1. It loses momentum and is never completed - many Boards will leap with enthusiasm into the process, examining their Vision and Mission and setting lofty (and often vague) goals for the future. However, when you get into the tough grind of consulting with various constituencies; identifying concrete strategic goals and critical success factors; and drafting out the plan, they either lose interest or pass the leg work over to the professional staff to complete. What started as a Board initiative becomes just another administrative report to be read and shelved;
2. It gets completed and filed - If you placed the binders containing all of the unimplemented school strategic plans that have ever been written...well, actually I don't know how far they would stretch but I can guarantee that you could easily run a marathon on them without ever touching the ground! There are a couple of reasons for this. Sometimes, by the time that it is finalized many of the goals have already been implemented. Many Heads will jump on the bandwagon to get out ahead of the Board and begin to put their ideas into practice before they are finalized. The result is the appearance of action without the long- term context on which it is based. In addition, many of the high-sounding principles that are articulated in the report can sometimes run counter to actual present practice. It is easier to quietly set the report aside than it is to live up to its ideals. Finally, you might have a change of membership on the Board or a new Head whose ideas are at variance with the earlier vision. Any way you look at it, the strategic moment is lost;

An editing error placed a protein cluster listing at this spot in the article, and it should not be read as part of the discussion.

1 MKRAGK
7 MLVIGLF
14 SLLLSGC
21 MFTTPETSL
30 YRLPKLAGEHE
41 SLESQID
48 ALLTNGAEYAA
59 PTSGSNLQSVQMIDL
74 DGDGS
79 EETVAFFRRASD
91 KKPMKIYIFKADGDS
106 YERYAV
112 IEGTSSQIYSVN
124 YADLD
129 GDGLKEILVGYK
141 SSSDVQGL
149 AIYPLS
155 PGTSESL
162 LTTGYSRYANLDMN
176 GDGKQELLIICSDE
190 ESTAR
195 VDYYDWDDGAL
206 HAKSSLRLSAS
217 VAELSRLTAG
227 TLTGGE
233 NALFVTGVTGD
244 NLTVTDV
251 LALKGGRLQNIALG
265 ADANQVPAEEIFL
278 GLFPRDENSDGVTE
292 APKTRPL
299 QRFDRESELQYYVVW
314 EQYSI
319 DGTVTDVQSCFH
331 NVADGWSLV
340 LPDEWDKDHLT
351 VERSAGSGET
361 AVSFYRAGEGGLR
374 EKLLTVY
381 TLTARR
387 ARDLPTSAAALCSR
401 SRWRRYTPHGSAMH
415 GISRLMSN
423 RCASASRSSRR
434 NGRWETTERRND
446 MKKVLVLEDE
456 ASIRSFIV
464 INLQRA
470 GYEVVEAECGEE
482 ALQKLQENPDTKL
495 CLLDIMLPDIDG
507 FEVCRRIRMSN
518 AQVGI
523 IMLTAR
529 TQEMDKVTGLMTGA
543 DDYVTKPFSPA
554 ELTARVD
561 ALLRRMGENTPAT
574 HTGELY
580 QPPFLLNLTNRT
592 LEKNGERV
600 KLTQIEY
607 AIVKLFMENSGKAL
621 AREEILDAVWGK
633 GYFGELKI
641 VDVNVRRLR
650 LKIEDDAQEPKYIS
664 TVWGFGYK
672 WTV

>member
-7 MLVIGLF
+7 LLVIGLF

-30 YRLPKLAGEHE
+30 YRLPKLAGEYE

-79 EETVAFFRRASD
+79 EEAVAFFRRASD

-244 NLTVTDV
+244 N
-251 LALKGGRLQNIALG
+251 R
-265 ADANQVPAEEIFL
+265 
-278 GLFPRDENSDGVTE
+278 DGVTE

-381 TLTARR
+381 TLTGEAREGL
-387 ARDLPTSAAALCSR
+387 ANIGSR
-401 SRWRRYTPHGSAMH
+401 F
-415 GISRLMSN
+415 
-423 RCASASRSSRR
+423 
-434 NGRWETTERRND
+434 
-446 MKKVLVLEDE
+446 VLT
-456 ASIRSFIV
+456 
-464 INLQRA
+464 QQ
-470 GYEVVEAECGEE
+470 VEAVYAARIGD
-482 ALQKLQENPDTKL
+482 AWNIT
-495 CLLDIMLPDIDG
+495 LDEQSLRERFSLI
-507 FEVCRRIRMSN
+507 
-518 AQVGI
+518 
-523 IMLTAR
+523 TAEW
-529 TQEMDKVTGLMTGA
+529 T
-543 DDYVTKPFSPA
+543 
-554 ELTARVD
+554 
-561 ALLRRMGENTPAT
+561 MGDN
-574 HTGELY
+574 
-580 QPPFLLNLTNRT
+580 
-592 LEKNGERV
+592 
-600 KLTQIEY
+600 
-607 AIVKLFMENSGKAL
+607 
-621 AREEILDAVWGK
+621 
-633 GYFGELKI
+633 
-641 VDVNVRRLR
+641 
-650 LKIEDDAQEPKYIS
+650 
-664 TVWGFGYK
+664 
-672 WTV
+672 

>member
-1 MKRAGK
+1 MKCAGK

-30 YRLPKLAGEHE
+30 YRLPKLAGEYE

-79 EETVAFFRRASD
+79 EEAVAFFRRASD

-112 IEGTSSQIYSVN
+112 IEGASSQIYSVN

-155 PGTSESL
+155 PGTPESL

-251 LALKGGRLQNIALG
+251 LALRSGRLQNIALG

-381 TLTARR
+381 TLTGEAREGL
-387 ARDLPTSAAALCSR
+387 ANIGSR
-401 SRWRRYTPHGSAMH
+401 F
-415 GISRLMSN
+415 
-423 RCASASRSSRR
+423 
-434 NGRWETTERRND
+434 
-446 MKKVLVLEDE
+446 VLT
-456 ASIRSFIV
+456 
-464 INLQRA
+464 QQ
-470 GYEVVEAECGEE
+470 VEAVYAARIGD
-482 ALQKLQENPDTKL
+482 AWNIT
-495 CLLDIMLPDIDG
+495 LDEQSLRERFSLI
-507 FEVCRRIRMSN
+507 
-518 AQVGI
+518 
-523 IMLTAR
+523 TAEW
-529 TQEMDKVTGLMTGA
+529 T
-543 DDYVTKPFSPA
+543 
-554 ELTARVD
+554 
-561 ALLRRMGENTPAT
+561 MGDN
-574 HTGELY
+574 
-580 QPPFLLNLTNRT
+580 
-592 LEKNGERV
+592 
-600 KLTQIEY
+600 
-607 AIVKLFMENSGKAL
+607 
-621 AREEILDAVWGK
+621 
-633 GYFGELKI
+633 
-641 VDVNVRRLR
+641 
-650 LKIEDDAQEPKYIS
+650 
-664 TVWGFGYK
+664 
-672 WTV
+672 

3. Rather than setting goals and measurable outcomes, the Plan becomes a shopping list of "actions" and "initiatives" - Schools often fall into this trap. Rather than focus on outcomes that you want to see, the plan becomes an amalgam of "changes" instead. To be honest, administrators are a lot more comfortable with inputs (new programmes, new facilities, additional resources, etc.) than with measurable results. If they can steer the report towards a list of actions, then Board ends up just sitting back and checking off their "accomplishments" as soon as the administration puts them into effect. Although this kind of plan can galvanize people into action, at the end of the day there is no vehicle for assessing whether or not what was done had the desired effect. It is hard to hold the school Leadership team accountable for school improvement if all you are asking them to do is to implement a set of initiatives that you have thought up; or,
4. The Plan is written, implemented, and has the desired effect! - Obviously this is the option that everyone is looking for. A plan that is truly strategic, grounded in current realities, and that sets measurable goals and key performance indicators can truly transform a school or school district.
Next blog we will take a look at how you can ensure that your plan is a number 4!